What You Need To Know About Tonsil Stones


Tonsil stones, also known as tonsilloliths, are hard yellow or white formations that appear on or within the tonsils. Most people do not even realize they have tonsil stones as they aren’t easy to see and can range from the size of a rice grain to the size of a large grape. Tonsil stone rarely causes significant health complications, but they can at times grow into a larger formation of swelling, which often has an unpleasant odor.

What causes Tonsil Stones?

The primary function of the tonsils is to filter foreign objects and prevent them from slipping into the lungs. They do this by producing antibodies and white blood cells to attack the dirt, food, and other particles that get stuck in the groves on the surface of your tonsils. However, when white blood cells finish their job, some hard particles may remain on the tonsils. Although most people basically swallow these particles that are left behind and never realizes they were there in the first place, some may get stuck into the crypts and continue to grow and form tonsil stones, also called tonsil calculi. According to Otolaryngology journal, tonsil stones are a living biofilm triggered by poor dental hygiene, chronic sinus issues, large tonsils, and chronic tonsillitis or inflamed tonsils.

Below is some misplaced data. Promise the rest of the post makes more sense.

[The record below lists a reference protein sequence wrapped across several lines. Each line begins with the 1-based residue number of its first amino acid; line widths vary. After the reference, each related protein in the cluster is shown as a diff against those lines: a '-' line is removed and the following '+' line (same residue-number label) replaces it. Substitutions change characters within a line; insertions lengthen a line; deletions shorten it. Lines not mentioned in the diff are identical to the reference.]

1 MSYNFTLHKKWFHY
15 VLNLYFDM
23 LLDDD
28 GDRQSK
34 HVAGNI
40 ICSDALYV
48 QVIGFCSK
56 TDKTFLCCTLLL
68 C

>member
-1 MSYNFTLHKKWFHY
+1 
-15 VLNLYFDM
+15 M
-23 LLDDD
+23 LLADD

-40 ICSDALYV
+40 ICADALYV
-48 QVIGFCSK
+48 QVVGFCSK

What are the symptoms?

Though you might not see the stones, there are signs that can indicate you might have tonsil stones. The symptoms of tonsil stones include:


Bad Breath: About 75 percent of patients with tonsil stones also suffers from halitosis or bad breath, which stems from the tonsil stones.


A sore Throat: When you have tonsil stones, you will realize that the area around where your tonsils are located will hurt. The stones can cluster together, cause pain in the throat, and you may feel uncomfortable when swallowing (a sore throat makes swallowing painful).


Tonsil Swelling: Because the tonsil stones are partly bacteria, etc., they can make your tonsils swell.


Ear Pain: Almost everything that affects your throat may cause ear pain, and tonsil stones aren’t an exception. Because your throat and the ear canal are connected, a tonsil stone may cause ear pain given that they share the nerve pathways between the two areas. Thus, a tonsil stone may still cause discomfort, although they may not be anywhere near the ear.


How to Treat Tonsil Stones

Tonsil stones shouldn’t worry you that much, as in most cases, they do not require treatment, especially if you’re not experiencing any symptoms or they aren’t bothering you. Typically, your doctors may recommend gargling warm water mixed with salt to relieve the symptoms. However, for people who experience tonsil stones more regularly, feel comfortable, and would want to have them removed, they can do so surgically. In the extreme cases where your tonsil stones get extremely large, your doctors may elect to remove them through a surgical procedure. However, you should inquire about the benefits and the risk factors before deciding to go for the procedure.









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